EESE Project Summary: University of Oklahoma

    The University of Oklahoma requires all graduate students receiving a university stipend to attend a two day, in-class ethics education program. The program, presented by senior, trained doctoral students, teaches students to rely on ethical research guidelines, identify situational constraints in ethical decision-making, reflect on personal biases, and apply various ethical decision-making strategies.

     

    Proposal Plan and Activities

    Through this project, the University of Oklahoma will build on its current assessments of ethics education for graduate students by conducting a study of international students compared to students from North America. The project will identify whether differential effects on ethical decision-making are observed, whether international students employ different strategies in ethical decision-making, and whether international students benefit from particular types of instructional exercises.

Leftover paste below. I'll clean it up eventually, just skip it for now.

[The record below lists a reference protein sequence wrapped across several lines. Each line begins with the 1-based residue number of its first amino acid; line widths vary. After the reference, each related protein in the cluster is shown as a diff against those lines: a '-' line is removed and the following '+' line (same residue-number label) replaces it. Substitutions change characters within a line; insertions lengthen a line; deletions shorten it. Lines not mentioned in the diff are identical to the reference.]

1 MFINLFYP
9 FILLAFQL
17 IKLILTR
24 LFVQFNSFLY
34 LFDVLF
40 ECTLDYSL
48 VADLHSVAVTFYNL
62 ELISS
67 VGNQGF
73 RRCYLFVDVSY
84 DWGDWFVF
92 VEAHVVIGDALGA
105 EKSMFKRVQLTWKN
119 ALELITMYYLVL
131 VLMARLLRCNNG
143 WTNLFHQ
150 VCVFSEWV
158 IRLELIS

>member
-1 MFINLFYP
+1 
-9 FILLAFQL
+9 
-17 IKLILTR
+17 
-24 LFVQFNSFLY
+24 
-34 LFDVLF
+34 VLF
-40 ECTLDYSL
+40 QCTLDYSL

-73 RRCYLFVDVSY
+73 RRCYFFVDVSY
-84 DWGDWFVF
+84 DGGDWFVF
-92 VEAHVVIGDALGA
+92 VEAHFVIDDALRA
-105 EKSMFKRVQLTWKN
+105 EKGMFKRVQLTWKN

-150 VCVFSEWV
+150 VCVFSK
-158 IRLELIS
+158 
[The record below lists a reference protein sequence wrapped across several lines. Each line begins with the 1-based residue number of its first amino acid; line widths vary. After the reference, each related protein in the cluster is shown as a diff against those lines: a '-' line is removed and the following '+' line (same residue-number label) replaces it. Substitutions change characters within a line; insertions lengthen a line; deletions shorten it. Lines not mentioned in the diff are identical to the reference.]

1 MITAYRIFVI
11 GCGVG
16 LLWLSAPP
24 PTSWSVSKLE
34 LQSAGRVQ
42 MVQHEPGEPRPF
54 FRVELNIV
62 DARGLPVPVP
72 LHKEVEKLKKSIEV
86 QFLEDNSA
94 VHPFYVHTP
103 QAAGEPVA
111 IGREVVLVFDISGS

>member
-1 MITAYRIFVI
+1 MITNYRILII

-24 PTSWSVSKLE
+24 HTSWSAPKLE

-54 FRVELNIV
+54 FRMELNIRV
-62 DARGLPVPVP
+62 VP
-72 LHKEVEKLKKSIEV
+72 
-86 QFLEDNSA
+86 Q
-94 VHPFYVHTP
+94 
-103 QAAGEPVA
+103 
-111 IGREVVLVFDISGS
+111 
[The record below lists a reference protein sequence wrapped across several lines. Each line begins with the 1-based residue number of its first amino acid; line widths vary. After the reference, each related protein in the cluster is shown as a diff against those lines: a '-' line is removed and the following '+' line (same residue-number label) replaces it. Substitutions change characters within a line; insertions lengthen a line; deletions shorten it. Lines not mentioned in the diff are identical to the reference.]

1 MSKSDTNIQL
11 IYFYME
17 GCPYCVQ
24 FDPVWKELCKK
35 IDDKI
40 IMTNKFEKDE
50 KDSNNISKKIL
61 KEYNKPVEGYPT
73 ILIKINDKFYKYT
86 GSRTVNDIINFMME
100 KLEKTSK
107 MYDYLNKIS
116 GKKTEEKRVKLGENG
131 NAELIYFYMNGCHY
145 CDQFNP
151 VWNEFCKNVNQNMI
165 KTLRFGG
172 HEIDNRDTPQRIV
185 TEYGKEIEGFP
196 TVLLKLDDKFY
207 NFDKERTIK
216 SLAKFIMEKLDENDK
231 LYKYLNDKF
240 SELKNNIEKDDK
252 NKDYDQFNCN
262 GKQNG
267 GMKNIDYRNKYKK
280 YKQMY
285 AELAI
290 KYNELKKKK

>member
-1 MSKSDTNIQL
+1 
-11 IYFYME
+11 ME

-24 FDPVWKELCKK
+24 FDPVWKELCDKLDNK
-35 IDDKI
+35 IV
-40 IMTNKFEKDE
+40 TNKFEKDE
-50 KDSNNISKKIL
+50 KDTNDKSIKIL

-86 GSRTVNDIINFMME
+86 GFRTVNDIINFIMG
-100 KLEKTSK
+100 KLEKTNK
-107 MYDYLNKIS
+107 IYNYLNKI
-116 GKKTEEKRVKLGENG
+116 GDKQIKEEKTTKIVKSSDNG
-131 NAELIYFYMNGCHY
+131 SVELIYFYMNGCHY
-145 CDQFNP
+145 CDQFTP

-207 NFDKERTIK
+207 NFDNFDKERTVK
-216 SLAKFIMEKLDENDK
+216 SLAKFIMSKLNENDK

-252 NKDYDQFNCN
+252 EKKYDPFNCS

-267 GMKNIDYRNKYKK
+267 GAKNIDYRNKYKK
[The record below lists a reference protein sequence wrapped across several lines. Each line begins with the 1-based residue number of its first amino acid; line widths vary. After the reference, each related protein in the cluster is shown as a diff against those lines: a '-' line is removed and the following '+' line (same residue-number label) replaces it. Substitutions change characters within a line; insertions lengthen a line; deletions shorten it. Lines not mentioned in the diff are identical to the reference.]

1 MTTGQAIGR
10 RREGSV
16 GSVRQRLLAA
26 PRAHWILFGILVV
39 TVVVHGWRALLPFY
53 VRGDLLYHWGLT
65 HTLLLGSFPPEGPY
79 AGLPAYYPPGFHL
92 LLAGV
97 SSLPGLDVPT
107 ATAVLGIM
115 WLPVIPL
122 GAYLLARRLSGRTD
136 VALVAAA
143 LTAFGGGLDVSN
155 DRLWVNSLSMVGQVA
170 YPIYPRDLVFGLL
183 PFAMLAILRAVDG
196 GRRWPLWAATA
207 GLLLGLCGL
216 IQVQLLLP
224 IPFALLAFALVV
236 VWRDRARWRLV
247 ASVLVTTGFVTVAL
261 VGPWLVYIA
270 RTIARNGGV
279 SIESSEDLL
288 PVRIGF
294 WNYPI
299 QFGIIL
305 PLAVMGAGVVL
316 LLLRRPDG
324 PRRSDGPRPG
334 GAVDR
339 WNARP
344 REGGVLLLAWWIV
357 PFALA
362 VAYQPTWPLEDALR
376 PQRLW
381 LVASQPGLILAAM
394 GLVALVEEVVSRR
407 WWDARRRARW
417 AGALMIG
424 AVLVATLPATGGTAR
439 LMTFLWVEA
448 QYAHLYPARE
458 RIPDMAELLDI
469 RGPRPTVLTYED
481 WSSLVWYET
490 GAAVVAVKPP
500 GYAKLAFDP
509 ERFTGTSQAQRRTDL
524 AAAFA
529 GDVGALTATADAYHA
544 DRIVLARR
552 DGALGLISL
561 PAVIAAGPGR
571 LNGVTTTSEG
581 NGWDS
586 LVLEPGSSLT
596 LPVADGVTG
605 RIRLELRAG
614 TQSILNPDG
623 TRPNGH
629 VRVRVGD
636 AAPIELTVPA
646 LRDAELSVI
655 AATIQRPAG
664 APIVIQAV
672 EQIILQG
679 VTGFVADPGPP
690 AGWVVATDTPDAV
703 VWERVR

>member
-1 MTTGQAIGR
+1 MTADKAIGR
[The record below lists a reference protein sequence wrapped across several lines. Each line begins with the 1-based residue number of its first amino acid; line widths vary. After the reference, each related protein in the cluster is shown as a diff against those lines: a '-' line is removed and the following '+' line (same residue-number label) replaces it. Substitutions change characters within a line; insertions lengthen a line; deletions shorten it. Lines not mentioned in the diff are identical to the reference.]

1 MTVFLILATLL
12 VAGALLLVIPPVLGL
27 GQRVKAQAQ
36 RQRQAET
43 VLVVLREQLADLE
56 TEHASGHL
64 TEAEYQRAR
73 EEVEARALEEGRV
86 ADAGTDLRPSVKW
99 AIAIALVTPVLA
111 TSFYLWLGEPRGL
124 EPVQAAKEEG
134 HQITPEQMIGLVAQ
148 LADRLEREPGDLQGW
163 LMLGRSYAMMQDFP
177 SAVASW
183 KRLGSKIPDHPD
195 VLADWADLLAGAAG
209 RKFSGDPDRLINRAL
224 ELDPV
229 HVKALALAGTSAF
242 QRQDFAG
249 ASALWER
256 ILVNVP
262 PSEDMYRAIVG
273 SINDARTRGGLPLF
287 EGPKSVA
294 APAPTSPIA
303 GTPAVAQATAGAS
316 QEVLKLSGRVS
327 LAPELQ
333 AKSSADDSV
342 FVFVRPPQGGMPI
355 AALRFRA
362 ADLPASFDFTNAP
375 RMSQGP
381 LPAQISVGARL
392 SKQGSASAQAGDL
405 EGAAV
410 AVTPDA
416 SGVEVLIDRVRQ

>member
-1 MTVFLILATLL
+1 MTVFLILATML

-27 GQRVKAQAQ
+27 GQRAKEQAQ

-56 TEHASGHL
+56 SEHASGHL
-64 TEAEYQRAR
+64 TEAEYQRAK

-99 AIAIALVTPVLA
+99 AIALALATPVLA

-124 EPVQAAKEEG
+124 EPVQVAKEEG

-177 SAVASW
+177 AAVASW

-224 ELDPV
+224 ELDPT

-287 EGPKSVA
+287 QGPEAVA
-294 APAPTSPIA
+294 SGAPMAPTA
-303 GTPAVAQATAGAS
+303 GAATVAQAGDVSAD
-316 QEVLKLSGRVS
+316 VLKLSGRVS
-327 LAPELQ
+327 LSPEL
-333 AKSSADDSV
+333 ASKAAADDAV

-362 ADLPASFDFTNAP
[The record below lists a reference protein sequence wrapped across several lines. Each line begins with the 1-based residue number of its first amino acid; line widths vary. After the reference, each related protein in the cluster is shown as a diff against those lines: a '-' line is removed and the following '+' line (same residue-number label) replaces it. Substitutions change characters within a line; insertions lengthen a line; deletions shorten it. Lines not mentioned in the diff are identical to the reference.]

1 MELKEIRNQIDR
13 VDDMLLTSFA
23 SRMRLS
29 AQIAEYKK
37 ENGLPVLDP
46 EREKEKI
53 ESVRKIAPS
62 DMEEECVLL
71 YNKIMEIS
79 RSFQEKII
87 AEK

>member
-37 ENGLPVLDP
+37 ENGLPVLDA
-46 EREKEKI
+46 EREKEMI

The cross-cultural analysis will specifically seek to identify potential international differences in six areas:

    1. Ethical decision-making prior to instruction.
    2. Data management, study conduct, professional practices, or business practices prior to instruction.
    3. Sensemaking strategies employed in ethical decision-making and errors made in ethical decision-making prior to instruction.
    4. Improvements in ethical decision-making, dimensions of ethical decision-making, or ethical decision-making errors as a result of training.
    5. Values or depth of ethical analysis following training.
    6. Reactions to the various exercises used in the instructional program.

     

    The findings obtained will be used to develop an additional two-hour instructional block in the existing ethics program to examine cross-cultural differences in ethical decision-making. A new set of survey evaluation questions will be developed to measure the effectiveness of this additional block of instruction.

     

    The study will allow the University of Oklahoma to assess the differential effectiveness of a valid ethics education program for international students while providing evidence bearing on the effectiveness of various instructional interventions for different cultural groups. Publication of the results is anticipated in leading scholarly journals.

     

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